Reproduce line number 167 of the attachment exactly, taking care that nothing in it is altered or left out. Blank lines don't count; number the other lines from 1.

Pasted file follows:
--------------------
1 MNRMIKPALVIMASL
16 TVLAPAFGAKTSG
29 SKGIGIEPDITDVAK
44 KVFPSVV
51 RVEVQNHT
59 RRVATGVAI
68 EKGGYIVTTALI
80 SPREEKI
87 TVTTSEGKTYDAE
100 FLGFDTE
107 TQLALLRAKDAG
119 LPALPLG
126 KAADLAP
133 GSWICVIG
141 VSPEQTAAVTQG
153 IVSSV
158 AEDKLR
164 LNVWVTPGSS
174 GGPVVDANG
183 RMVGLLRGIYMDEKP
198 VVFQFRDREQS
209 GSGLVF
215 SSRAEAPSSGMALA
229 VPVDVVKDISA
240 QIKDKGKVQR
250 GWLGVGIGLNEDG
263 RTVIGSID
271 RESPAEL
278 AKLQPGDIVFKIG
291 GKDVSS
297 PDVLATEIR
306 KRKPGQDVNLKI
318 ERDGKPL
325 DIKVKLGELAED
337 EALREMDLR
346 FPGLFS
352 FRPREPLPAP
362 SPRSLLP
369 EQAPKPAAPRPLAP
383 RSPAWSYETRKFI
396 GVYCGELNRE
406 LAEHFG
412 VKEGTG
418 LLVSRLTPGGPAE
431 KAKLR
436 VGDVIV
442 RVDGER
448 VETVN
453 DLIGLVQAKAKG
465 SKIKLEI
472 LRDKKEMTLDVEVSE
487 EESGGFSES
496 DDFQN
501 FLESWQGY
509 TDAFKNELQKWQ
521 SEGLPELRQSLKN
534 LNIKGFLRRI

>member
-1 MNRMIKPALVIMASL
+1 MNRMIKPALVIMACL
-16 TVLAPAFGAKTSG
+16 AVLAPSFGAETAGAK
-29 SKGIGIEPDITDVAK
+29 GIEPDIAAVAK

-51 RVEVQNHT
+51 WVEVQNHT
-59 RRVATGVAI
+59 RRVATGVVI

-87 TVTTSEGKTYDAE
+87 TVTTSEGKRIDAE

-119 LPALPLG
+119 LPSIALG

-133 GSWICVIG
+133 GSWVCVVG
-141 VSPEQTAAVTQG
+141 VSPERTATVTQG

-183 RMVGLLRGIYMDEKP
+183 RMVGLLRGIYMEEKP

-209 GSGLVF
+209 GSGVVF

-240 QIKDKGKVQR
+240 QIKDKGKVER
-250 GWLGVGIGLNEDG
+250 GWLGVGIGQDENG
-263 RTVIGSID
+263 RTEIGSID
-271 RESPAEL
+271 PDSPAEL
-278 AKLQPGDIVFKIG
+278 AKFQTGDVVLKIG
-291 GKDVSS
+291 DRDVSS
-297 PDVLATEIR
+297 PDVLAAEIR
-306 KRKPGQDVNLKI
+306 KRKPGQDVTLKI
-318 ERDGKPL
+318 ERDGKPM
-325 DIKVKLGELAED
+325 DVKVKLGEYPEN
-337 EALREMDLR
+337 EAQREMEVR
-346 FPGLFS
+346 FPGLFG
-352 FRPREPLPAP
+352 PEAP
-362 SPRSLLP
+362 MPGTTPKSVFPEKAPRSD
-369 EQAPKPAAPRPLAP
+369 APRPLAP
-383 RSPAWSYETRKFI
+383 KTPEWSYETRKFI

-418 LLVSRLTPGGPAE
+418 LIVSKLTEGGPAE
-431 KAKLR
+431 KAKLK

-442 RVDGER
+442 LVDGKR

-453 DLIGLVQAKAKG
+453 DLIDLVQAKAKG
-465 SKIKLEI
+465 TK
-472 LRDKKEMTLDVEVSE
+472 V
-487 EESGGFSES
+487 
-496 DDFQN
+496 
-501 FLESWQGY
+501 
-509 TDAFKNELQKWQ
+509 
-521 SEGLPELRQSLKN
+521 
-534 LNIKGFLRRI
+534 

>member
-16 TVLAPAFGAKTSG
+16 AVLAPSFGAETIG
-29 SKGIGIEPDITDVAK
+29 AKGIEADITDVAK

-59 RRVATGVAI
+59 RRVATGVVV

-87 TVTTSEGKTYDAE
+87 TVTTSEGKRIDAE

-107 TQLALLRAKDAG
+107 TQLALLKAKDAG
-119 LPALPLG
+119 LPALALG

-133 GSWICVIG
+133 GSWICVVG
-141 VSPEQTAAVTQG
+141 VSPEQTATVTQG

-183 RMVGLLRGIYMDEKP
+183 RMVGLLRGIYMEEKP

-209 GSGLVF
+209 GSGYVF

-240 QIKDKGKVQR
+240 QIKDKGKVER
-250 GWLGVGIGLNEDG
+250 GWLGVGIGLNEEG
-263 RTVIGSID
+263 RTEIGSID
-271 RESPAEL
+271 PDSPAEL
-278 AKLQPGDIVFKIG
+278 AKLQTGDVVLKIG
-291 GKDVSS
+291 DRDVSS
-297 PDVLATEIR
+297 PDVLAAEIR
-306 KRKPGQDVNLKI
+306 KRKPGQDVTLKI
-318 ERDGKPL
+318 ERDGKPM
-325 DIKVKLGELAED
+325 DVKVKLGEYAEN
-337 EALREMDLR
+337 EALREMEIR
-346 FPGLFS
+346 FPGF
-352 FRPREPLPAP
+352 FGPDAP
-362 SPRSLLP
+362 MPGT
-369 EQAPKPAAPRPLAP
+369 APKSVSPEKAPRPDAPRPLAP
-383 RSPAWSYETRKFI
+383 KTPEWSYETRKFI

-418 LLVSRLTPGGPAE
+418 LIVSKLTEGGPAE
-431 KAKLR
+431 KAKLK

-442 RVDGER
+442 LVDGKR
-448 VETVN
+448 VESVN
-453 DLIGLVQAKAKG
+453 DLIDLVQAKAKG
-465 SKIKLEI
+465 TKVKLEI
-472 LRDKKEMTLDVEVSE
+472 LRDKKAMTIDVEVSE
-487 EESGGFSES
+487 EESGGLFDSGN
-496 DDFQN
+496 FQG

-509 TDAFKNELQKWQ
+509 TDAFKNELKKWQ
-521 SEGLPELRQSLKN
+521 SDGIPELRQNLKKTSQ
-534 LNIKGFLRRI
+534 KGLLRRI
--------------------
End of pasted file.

+278 AKLQTGDVVLKIG